Detention orders for Park and Lee were issued in March 2009 and January 2010 respectively. In 2009 Park wrote to the Seoul Central District Court, saying he would only hand himself in to the authorities after the government had met the demands of the families for an official apology and compensation.

On 30 December 2009 the Prime Minister issued an apology and compensation was awarded to the families of those who had died. Park and Lee turned themselves in to the police on 11 January 2010.

In March 2010, the Constitutional Court of South Korea noted that the traffic disruptions that inevitably result from peaceful assemblies and protests should not be punished as “blocking traffic” under the Criminal Code.

“The South Korean government needs to ensure that the right to freedom of expression and peaceful assembly are guaranteed in law and practice” said Catherine Baber.

Kwon Young-kuk, the lawyer working on behalf of victims and bereaved family members of the Yongsan tragedy, is arrested by police for participating in a demonstration to criticize prosecutors held in front of the Seoul Central Prosecutors’ Office in the Seocho neighborhood of Seoul, May 14, 2009. Image taken from

Park Rae-gun

Park Rae-gun, a human rights activist, is facing ten years in prison for campaigning on behalf of people who had been forcibly evicted from their homes.

In January 2009 police attempted to forcibly evict protestors from a building earmarked for demolition in Seoul. During the stand off a fire started which killed five protestors and a police officer. Park Rae-gun together with fellow activists organised protests to demand reparations for the families of the dead protestors. As a result he was arrested and charged with ‘organising an illegal assembly after sunset’ and ‘blocking traffic’. His trial is ongoing.

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Taken in full from the Asia Pacific Youth Network website:

Find out how to register your interest in joining the Burma Campaign Team HERE.

“I would very much like the young people of Burma to be able to communicate with young people abroad so we can find new ways of helping to bring our struggle to a victorious end.” Aung San Suu Kyi.

“Every country has a success story to tell. Some like to boast about a citizen with no hands who can still write, or another with no legs who can still run. But there is no other country like Burma. Here we have generals able to rule a country for 40 years with no brains!” Zargana, imprisoned Burmese comedian.

I was recently fortunate enough to travel to Thailand to spend some time with some Burmese youth in exile there. Some told me their stories, of how they had survived imprisonment and the customary torture and abuse that accompanies it. Others spoke of how much they missed the families they had left behind and not seen in ten years and perhaps would not get to see ever again. They also spoke of wanting change for their country and how they’d like to return one day.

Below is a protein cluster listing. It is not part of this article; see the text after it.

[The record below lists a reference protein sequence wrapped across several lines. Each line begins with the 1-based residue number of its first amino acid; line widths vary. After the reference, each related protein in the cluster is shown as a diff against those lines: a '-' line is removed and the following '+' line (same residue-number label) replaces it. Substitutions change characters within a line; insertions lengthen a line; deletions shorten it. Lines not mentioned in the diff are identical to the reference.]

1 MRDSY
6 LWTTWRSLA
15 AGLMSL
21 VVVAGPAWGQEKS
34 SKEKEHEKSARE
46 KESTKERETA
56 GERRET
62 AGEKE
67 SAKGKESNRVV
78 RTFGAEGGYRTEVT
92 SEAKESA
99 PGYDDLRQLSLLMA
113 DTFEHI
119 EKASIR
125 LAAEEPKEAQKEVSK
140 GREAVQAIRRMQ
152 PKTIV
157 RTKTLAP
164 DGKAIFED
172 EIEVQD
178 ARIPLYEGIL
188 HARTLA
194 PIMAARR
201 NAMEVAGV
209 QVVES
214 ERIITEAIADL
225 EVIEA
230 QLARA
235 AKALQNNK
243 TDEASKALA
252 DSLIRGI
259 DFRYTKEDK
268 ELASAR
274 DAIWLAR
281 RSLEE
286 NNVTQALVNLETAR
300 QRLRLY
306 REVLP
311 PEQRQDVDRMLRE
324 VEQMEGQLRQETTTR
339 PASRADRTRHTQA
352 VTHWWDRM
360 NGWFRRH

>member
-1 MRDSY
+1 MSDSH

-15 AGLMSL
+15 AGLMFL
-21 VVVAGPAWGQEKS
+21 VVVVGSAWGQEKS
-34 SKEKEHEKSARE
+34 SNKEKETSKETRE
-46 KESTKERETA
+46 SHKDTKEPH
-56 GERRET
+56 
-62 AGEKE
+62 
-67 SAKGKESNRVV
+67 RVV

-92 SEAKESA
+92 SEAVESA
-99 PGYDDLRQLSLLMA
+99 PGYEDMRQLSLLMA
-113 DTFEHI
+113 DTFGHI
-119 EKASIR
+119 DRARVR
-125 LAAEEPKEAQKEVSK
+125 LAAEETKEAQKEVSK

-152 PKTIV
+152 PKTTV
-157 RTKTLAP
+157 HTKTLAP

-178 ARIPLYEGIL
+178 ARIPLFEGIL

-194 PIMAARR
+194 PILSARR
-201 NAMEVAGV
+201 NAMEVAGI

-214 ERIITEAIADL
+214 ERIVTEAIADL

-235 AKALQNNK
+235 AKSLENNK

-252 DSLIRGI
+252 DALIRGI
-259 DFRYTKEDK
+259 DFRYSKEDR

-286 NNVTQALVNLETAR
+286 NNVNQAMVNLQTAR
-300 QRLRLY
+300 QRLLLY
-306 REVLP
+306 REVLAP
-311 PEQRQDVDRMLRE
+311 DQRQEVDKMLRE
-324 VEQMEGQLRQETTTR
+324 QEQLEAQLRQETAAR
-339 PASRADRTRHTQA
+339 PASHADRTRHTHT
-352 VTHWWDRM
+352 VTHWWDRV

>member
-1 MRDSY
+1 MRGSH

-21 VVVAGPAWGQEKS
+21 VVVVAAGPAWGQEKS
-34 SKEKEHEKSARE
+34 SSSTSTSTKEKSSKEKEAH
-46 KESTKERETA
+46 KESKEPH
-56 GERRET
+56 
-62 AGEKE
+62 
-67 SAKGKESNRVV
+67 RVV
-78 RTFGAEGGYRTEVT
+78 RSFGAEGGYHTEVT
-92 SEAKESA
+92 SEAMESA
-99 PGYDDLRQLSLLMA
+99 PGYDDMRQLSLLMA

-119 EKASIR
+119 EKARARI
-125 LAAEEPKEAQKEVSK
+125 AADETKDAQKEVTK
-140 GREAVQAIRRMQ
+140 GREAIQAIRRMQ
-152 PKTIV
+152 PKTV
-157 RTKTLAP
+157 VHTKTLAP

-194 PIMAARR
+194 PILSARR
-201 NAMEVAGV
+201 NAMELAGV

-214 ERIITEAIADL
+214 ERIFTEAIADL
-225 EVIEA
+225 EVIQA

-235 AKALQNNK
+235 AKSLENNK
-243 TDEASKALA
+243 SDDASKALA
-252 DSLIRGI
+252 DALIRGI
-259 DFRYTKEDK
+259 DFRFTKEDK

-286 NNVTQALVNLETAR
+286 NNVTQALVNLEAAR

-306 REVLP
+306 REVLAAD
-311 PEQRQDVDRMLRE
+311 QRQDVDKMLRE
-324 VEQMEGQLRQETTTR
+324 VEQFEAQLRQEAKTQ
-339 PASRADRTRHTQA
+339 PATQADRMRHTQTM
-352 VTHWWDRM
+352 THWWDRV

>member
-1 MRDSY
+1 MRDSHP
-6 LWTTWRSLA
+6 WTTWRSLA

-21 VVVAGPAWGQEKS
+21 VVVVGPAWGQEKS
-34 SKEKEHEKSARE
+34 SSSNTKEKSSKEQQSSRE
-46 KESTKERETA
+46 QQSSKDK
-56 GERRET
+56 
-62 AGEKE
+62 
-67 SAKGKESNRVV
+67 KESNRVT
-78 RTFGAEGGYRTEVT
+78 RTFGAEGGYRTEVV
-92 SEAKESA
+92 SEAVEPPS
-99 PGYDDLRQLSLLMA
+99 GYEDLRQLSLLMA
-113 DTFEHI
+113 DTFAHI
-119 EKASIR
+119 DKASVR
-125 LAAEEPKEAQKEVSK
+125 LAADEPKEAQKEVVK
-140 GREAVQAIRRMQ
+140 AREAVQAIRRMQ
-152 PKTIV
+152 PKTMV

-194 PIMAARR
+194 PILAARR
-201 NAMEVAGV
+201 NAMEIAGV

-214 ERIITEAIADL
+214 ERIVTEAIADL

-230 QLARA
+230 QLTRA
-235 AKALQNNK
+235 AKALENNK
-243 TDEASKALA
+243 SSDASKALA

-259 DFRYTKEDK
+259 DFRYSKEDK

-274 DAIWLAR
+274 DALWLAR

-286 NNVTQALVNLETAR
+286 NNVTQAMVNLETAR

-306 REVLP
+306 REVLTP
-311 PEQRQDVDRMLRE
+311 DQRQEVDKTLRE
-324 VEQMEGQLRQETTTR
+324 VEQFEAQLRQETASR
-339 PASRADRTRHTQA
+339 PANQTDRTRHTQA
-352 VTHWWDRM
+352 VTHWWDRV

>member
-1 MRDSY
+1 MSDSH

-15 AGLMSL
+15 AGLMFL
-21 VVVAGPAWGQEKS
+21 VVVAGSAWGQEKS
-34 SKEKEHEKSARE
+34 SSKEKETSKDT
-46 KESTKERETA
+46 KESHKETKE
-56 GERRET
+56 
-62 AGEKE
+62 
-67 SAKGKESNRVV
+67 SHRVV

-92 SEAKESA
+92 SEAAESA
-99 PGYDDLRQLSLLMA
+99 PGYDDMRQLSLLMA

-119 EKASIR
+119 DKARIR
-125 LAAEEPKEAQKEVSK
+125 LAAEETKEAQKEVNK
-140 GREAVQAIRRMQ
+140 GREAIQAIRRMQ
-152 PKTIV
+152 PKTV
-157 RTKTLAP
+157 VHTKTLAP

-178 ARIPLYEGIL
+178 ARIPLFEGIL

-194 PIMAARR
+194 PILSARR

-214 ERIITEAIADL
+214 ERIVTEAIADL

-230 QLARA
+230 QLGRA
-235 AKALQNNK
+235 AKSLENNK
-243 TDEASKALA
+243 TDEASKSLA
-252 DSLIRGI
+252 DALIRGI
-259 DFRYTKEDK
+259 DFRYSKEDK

Meeting these young people I realized that in many ways they represent the future of their country. If change is going to come, it will most likely be through the efforts of youth like these who have already had to suffer the most. But it will also need the help of other young people around the region who can offer this without sacrificing anything of our own lives.

Image taken from Generation Wave’s Facebook group.

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When: 7:30pm, Thursday, December 16
Where: Room 902, 9th Floor, International Education Building (IEB), The Graduate School of International Studies, Ewha Womans University, 11-1 Daehyeon-dong, Seodaemun-gu, Seoul, South Korea (see maps at end of post). 

In association with the Ewha University GSIS Student Council to mark 16 Days of Activism Against Gender Violence as well as Human Rights Day, Amnesty G48 presents “Heaven on Earth”. The film explores the theme of domestic violence, faced by many women around the world, head on.
From the film’s website: “When Chand arrives in Brampton, Ontario to meet her new husband, she leaves behind a loving family and supportive community. Now, in a new country, she finds herself living in a modest suburban home with seven other people and two part-time tenants. Inside the home, she is at the mercy of her husband’s temper, and her mother-in-law’s controlling behaviour.” 

The screening will be followed by an open discussion about gender-based violence and about ways we can recognise and prevent all forms of violence and discrimination against women in our daily lives. Lights snacks and refreshments will be kindly provided by the Ewha University GSIS Student Council. Everyone is welcome!

More about the film:

Visit our website for a list of previous and upcoming screenings check out Meetings and Actions.

Happy Human Rights Day 2010!

Posted: December 10, 2010 in Uncategorized

December 10 is International Human Rights Day. This year this day has been set aside to recognize the work of human rights defenders around the globe acting to end discrimination.

What is Human Rights Day?